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I've been wondering myself multiple times if, and if not, why not, there is an idiom/shortcut for the following pseudocode:

if object.value == some_value then object.value = some_other_value

For example, in JavaScript I sometimes write:

if (document.getElementById("toggledDiv").style.display == "block") {
    document.getElementById("toggledDiv").style.display = "none";

This seems to be rather tedious. Is there a name for this idiom, and is there a more concise syntax for this in common programming languages?

Thank you!

Edit: To be more precise, I don't care about the braces, but about that you have to reference the attribute at least to times. I'd like to have something like that (pseudocode):

test ( object.value ):
    if (it > 0) it = 0;
    else it -= 1;

e. g.:

test (document.getElementById("toggledDiv").style.display):
    if (it == "block") it = "none";

where it is a keyword that references the tested property. I'm just wondering no programming language seems to have implemented that.


Okay, in the meantime I have found something which is a little bit short, but only works in JavaScript:

share|improve this question
In Perl you can write value = other if value = some;, which I suppose is more concise because you can avoid the braces. :) – Ted Hopp Jun 10 '11 at 16:49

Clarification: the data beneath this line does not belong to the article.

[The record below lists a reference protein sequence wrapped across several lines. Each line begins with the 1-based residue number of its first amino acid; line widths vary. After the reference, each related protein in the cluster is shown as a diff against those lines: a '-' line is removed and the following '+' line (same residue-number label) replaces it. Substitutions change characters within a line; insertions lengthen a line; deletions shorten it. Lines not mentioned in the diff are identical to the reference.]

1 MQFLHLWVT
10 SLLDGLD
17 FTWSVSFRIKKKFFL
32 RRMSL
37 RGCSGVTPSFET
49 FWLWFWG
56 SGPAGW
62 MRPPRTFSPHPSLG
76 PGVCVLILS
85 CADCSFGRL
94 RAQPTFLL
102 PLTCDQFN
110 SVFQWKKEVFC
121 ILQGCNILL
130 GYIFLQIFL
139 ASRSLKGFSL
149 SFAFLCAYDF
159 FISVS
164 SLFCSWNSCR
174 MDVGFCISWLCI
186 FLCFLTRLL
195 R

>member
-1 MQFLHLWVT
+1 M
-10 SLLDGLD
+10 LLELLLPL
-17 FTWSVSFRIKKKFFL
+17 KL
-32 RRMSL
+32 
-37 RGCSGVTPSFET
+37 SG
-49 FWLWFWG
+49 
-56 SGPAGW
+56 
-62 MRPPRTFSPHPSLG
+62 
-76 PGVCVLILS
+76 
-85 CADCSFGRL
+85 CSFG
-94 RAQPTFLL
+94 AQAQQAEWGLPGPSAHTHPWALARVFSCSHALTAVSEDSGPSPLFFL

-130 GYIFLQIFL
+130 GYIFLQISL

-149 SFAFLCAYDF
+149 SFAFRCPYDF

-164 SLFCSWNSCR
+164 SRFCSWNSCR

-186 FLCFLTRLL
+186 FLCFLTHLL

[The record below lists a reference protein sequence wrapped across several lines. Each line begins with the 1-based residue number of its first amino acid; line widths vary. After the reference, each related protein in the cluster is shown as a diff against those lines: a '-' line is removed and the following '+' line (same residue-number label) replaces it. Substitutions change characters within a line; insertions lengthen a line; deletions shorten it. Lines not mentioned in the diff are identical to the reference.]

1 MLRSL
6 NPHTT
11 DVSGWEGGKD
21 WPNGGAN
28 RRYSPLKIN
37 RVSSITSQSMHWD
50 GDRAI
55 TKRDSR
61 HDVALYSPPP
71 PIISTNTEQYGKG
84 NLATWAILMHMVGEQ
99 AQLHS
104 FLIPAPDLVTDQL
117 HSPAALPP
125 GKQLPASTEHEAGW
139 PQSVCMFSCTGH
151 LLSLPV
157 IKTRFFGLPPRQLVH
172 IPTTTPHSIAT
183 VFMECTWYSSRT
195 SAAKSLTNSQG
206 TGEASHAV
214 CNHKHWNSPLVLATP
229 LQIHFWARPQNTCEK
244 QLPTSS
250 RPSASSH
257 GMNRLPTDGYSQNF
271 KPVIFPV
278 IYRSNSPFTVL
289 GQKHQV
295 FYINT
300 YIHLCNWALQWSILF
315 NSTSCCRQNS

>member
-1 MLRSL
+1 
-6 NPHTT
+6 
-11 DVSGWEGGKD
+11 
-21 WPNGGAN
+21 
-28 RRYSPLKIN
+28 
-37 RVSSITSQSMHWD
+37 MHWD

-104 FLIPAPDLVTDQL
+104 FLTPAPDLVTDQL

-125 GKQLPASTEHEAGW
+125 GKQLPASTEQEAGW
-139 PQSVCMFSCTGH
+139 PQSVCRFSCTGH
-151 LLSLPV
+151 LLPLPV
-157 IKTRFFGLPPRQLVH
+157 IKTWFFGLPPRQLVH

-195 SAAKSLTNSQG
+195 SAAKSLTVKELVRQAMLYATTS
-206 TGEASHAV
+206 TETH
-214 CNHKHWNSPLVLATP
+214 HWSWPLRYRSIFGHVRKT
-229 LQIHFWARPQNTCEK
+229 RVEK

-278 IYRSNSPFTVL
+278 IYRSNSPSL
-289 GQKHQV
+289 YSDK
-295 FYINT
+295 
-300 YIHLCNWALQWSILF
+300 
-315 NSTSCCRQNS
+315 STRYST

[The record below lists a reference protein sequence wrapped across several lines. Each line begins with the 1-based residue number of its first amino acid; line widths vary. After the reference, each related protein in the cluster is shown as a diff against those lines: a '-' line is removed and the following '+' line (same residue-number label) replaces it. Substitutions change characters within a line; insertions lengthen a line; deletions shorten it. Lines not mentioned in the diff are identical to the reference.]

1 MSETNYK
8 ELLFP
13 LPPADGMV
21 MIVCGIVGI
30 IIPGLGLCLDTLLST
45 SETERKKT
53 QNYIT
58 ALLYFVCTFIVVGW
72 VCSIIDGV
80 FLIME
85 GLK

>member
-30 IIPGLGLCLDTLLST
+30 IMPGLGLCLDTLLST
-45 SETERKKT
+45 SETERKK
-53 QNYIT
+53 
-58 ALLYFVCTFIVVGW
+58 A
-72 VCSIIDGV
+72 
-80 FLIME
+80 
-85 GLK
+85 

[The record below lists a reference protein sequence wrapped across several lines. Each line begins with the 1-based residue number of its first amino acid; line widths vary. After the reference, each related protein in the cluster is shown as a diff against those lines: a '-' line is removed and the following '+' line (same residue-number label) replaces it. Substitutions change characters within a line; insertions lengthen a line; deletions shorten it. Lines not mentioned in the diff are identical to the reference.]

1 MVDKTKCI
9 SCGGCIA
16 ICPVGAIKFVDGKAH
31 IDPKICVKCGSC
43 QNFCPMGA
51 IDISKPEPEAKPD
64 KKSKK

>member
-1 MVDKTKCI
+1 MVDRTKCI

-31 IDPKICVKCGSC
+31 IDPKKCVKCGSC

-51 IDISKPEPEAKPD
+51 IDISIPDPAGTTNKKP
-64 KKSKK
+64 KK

Well, in Haskell, and other FP languages, conditionals, like ternary operators, are first-class expressions, so you can float the assignment out,

a = if x == y then x else z

Making the code a lot cleaner.

share|improve this answer
This is also common in non-FP languages like C/C++/Java: a = x == y ? x : z; – Gabriel Ščerbák Jun 11 '11 at 16:53
Yes, "like ternary operators", which are ubiquitous. – Don Stewart Jun 11 '11 at 16:55

I don't know of any languages that support it out of the box, but there are a number that support defining new operators. In theory, you could write something like the following (in psuedo-code)

operator <T> T toggle(T value, T[] values) {
    for(int i=0; i<values.size(); i++) {
        if(value == values[i]) {
            if(values.size() > (i+1)) {
                return values[i+1]
            } else {
                return values[0]

    error "value $value not found in value list $values"

Assuming my psuedo-code is correct, this would allow you to do the following:

v = true;
v = v toggle [true, false] ;       // v == false
v = v toggle [true, false] ;       // v == true (loops to beginning of list
v = v toggle [false, true, true] ; // v == true, since true is both the 2nd and 3rd elements of the list

You could also two versions:

  • One that, if the values isn't in the list, returns the original value
  • One that, if the values isn't in the list, throws an error (what my version did)

The former would be less of a toggle and more of... what you asked for, I guess. I was basing the code off the toggle use case from the previous note about css/block/none, where toggle is the more common behavior.

Assuming the language supports it, you could write a toggle= operator too:

v toggle= ['none', 'block']
share|improve this answer
Nice, thanks for the effort. – ernesto Jun 11 '11 at 17:18

In JavaScript you can do:

var d = document.getElementById("toggledDiv");
if (d.style.display == "block") d.style.display = "none";
share|improve this answer
I know, but it's not that much shorter, you still have to traverse two attributes two times. – ernesto Jun 10 '11 at 20:00

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